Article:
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Own Your Routine, Don't Let it Own You
How biscuits and hash browns can orient your heart for the day ahead.
I LOVE routines. Anything I can do to simplify my decisions each day? Sign me up. Sometimes, it’s a good thing: I’m able to set up my schedule in a way that allows me to accomplish certain habits with less self-control than if I made the decision each day to do (or not do) a given thing. Yet, it’s not all sunshine and roses. Believe it or not, we can find ourselves becoming restricted by our routines, even the good ones.
Think about the last time you decided to start a new routine. It seems like often we start by seeing something someone else does, and we try to fit that routine into our lives. It might be a great routine, but somehow, it just doesn’t click like it should. Here’s where I think we go wrong: we build the routine before we stop to ask one simple question. What’s the point?
Take a morning routine, for example. You don’t have to search very far in the world of self-improvement books, podcasts, or influencers to find a pretty and polished morning routine that promises to change your life. Odds are, it includes something like yoga, sitting on a beautiful balcony with a cup of perfectly-brewed coffee, reading, journaling, meditating, and the list goes on. Maybe you armed yourself with a yoga mat and a coffee mug and set your alarm far earlier than you’d like and tried it out, but it wasn’t very zen-like for you. I’ve tried the same.
These ideas all look like what a successful, self-actualized person does for a morning routine, right? Yet, because we didn’t stop to ask if it was the right routine for us, it didn’t achieve the desired results.
If we want to have a routine we love, we have to start with the question: “What’s the point?” That is, what do you want the results to be? Is it that you have certain tasks you need to get done in the day, and the morning is the best time to do them? Is it that you have a better day if you do certain things before starting the workday? Maybe it’s that you can start the day knowing you’ve already won at something, even if it’s as simple as making your bed before you leave your room to brush your teeth. Only once we’ve established the purpose of the routine can we build one that actually works for us.
Now, we started with the idea that sometimes our routines can own us more than we own them; now that we’ve established the importance of the purpose, we can go beyond and recognize that sometimes to achieve the purpose, we actually let go of the routine. Sounds crazy, I know, but just stick with me.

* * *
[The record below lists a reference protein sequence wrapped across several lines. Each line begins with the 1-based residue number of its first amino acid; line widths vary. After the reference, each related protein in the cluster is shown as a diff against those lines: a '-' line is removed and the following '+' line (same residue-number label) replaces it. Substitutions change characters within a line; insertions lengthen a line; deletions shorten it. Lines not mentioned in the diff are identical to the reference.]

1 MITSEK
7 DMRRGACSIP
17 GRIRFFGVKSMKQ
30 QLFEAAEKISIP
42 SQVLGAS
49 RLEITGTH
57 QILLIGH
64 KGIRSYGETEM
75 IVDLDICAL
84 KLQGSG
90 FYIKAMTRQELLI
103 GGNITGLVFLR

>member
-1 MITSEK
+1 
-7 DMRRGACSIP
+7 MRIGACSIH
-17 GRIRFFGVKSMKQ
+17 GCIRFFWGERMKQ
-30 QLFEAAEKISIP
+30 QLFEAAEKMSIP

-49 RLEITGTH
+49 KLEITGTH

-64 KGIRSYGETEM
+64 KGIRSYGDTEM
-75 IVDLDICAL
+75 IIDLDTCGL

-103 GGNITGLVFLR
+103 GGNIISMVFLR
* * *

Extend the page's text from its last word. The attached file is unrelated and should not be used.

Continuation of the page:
Recently, a dear friend came to visit me in my new apartment. It was a weeknight, and after dinner and a long chat on my couch, we made plans for the morning. On any normal workday, I’d have my morning routine all planned out, and typically, I protect that time like it’s gold. Yet, here was my dilemma: I had a short amount of time with my friend, and I had to choose between the morning routine and extra time with her at breakfast.
This is where the purpose came in. I have reasons for each element of the routine, but the primary goal for those couple hours before my workday is this: to prepare my heart for the day in such a way that I will best live out my faith. This means being more generous, more patient, more loving, more grateful, more productive… I think you understand. But, when I thought about the time I would spend with my friend, it hit me that my typical morning routine is not the only way to achieve that goal. Spending time with someone who refreshes my soul and reminds me of what it means to live life as a more loving human is also a way to orient my heart for the day.
So, I found myself sharing conversations about life and relationships and the future over biscuits and eggs and hash browns at the local breakfast diner instead of quietly drinking tea and journaling. And, you know what? It was a really good day.
Journal Prompt of the Week
If you have a morning routine, what is its purpose? If you don’t yet, what would you want the purpose to be?
Before you go…
Come back in two weeks for a reflection guide to help you on your journey to live a more purposeful life by establishing a routine that works for you, not just some random person on the internet.